Congrats on the pup!

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By Cindy
From Golden, CO
May 18, 2011
The smart abandoned stray that finds you during your adventures. He went everywhere with ease, was nicknamed Buddha dog, doubt he would have "guarded" anything but he kept the critters out of my lunch at the crag, kept me warm on long solo adventures, and understood that some outings he was better off staying home with a good friend and a bone to chew.

Just keep getting out there, you'll find each other.

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By Br'er Rabbit
From The Briar Patch
May 19, 2011
'Bred en bawn in a brier-patch, Brer Fox--bred en ...
Chris Duca wrote:
The kind that stays home.



Yep.

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By Ben Walburn
May 19, 2011
"This definitely beats lying in a pile of saw...
There are very few cases where a dog is just a good dog. It's all what effort you put into it. Dogs are a pain in the ass at the crag, I know I take mine regularly.

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By fossana
From Bishop, CA
May 19, 2011
West Overhang
ZachS00 wrote:
none.


+1

They are far too limiting for climbing, plus I have plenty of friends that are happy to let me borrow their dog for the day if I want a temporary 4-legged trail companion.

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By Colonel Mustard
From Reno, NV
May 19, 2011
Colonel Mustard
The one having the most fun.

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By Evan1984
May 19, 2011
No dog is best, but I wouldn't trade my rescue terrier mixes for the world.

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By Mattberr
From utah
May 19, 2011
uintas
Tom Fralich wrote:
If you get a dog, it should be because having a dog is more important than climbing. If climbing is still your first priority, forget it.


While I agree that dogs should be left at home while cragging most of the time. If you do end up getting a dog it should in no way be related to how much you climb. I have a dog and it has not affected how much I climb at all. Sure It might be more of a challenge sometimes but its been worth it for sure! Oh ya and as far as a kind of dog to get I recommend a australian shepherd/border collie. great dogs and super smart. good luck!

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By pooler
From Albany, NY
May 19, 2011
Don't listen to the haters. If you train him right he'll be fine. Not a good idea on multi-pitch climbs, but for single pitch and bouldering they can be awsome. I have a lab pup and he's never been a problem. Stayes off the pads and doesen't bark when he'd tied up. It's allll about the master not so much the dog. Just my 2 cents

Pooler

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By DEF
From CT
May 19, 2011
Zeke wrote:
The one having the most fun.



+ 100

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By Alex Washburne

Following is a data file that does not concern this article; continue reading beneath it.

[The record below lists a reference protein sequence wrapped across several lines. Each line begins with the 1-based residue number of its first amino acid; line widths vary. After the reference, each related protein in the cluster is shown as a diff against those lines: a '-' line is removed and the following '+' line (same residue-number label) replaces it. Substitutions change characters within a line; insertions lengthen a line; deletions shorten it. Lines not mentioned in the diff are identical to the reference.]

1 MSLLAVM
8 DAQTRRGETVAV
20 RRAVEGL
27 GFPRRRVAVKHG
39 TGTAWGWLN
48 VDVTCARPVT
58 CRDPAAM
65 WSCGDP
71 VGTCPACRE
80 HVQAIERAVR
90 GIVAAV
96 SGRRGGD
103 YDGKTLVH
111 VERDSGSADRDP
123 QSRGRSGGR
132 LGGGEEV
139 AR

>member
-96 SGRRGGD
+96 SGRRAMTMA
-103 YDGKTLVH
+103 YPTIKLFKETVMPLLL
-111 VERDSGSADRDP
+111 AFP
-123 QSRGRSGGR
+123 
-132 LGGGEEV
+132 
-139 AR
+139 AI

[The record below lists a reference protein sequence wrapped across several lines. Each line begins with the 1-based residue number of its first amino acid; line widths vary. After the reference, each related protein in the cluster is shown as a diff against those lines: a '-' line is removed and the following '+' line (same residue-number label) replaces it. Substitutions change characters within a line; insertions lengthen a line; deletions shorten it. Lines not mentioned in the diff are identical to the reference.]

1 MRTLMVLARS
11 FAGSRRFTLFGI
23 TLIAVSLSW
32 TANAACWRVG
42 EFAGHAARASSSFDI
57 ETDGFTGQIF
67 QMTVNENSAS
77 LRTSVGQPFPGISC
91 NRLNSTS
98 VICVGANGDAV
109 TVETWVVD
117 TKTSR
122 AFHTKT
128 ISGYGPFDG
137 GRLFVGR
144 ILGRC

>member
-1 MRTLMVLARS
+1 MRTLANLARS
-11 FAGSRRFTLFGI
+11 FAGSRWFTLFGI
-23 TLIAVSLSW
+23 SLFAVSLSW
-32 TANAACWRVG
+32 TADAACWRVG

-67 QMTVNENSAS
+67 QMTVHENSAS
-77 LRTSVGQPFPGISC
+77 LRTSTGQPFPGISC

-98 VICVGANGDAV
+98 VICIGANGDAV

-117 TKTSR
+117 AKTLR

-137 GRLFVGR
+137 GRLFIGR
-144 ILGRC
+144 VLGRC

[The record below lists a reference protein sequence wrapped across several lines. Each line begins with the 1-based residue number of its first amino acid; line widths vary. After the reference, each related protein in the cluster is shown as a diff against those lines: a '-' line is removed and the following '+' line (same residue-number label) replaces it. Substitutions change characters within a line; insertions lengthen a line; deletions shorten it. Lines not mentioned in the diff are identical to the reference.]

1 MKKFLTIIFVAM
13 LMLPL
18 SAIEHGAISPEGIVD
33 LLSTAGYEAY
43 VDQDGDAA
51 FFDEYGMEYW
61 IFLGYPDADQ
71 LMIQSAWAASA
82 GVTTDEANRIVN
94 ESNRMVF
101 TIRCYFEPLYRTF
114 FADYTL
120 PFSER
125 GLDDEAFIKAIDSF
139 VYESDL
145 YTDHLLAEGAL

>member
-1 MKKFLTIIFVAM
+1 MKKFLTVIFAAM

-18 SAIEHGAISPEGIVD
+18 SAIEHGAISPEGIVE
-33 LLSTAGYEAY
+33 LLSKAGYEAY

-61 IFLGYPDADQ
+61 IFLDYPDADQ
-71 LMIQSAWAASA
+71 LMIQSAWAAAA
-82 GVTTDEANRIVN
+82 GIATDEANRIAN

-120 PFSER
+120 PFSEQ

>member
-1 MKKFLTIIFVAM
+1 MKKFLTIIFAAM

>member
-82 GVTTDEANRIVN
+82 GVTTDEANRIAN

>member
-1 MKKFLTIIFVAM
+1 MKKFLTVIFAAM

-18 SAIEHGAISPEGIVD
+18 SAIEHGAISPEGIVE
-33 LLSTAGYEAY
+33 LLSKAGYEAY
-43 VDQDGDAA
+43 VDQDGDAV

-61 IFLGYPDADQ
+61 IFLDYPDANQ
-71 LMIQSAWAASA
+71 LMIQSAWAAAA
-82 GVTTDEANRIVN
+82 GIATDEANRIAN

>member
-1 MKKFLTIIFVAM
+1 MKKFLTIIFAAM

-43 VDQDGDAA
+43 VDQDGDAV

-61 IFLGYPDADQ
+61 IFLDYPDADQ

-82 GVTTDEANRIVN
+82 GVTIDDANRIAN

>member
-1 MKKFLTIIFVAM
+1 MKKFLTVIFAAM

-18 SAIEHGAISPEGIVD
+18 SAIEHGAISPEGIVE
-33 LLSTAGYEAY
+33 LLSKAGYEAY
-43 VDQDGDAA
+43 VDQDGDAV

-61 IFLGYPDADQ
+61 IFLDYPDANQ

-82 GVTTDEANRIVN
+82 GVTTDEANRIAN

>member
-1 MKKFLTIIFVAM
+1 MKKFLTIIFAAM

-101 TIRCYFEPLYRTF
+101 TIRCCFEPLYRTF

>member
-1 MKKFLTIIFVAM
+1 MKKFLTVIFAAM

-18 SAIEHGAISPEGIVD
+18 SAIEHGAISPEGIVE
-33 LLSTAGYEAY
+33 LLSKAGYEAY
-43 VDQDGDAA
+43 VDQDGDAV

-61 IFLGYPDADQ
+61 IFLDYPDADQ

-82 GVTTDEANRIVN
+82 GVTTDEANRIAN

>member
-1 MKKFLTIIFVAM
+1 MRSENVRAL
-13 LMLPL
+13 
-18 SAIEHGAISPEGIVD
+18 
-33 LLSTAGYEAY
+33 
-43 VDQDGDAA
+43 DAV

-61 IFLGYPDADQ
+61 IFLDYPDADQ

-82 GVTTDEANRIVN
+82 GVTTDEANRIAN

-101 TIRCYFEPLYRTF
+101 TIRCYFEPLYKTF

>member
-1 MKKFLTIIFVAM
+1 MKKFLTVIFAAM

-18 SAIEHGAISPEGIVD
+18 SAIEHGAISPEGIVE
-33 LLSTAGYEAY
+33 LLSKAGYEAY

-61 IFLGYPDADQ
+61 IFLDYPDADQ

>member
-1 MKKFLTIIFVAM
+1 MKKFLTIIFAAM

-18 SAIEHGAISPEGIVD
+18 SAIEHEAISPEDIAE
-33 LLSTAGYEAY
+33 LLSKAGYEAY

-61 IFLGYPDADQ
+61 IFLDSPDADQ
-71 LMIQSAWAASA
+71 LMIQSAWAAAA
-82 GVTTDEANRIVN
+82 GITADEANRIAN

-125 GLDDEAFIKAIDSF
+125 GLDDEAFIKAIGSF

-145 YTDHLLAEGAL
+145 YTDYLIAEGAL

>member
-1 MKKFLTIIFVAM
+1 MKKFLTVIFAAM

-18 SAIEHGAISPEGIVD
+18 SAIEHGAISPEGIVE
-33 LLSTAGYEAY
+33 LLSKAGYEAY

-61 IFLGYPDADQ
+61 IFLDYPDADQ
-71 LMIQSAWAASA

May 19, 2011
I eat crack for breakfast.
Get a friendly dog that doesn't bark (i.e. that won't "guard your gear" - if you're worried about that then you can carry your gear with you). Also, it might be wise to test a dog's guts by a quick trip to the talus slopes - I've seen dogs that are a pain because they can't make simple obstacles, and I've seen dogs on the opposite side of the spectrum that go absolutely flippin' crazy and get themselves cliffed out.

Here's my dog, Jack, who makes life more enjoyable for all passing dog lovers (though he stays tied up so those who don't like dogs won't be forced to put up with his unsolicited love and affection). He was a rescue dog (looks like a husky/shepherd mix) who comes with me on all my class 2+ or less hikes and backpacking trips (except those on national parks). I'm hearing impaired and he does a really good job letting me know when something's up - he even woke me up to give me a heads up one night when a bear was checking out the camp.

crag dog chillin
crag dog chillin


Unlike the haters out there, I'll give you guys the benefit of the doubt for being responsible dog owners. You'll make the wise decisions for when to take the dog and when to leave it at home. You'll train your dog to come when called, and train it to fear snakes (get a garter snake, show it to your dog and make angry commotion/pull the choke chain - repeat until dog is sufficiently freaked). You'll meet friends and neighbors who love your dog and care for it when you're away (after all, you chose a calm, friendly dog that doesn't bark - so who wouldn't want to watch it?).

Long and short of it, pick a dog with the right temperment, raise it right, have the courage to leave it behind, and enjoy the bottomless basket of fruits for being a responsible dog owner.

These are the kinds of awesome dogs just waiting t...
These are the kinds of awesome dogs just waiting to be rescued!

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By Captain Fastrousers
From Pasadena, CA
May 19, 2011
Alex Washburne wrote:
Unlike the haters out there, I'll give you guys the benefit of the doubt for being responsible dog owners.


Haven't seen any haters on this thread, just some who question the compatibility of climbing and dog ownership. Is a 'hater' someone who disagrees with you on any point, or just on the subject of dogs?

Personally, I love dogs. Always had dogs around when I was a kid, never had any problems with them. But in all honesty, I think the 'crag-dog' question is one of geography, as well as the obvious points about canine and human behaviour. Here in California, many (poss. even most) good areas are in National Parks where dogs can't run free, so it's a bit limiting if you want to take Fido out. In other areas (I'm thinking of the Front Range) there are plenty of dog-friendly crags, but (and remember I write this as a dog-lover) there are just too many damn dogs.

In other areas with less land-management/demographic issues, then taking a well-behaved dog to the crag may indeed be a pleasant addition for all.

BTW Alex, that's a good looking and well-behaved dog you've got there. Does he/she know what to do when she hears 'rock!' or 'below!'? And chained like that at the base of the crag, would he/she be able to get out of the way? No need to answer, as long as you've though about those questions to yourself.

FLAG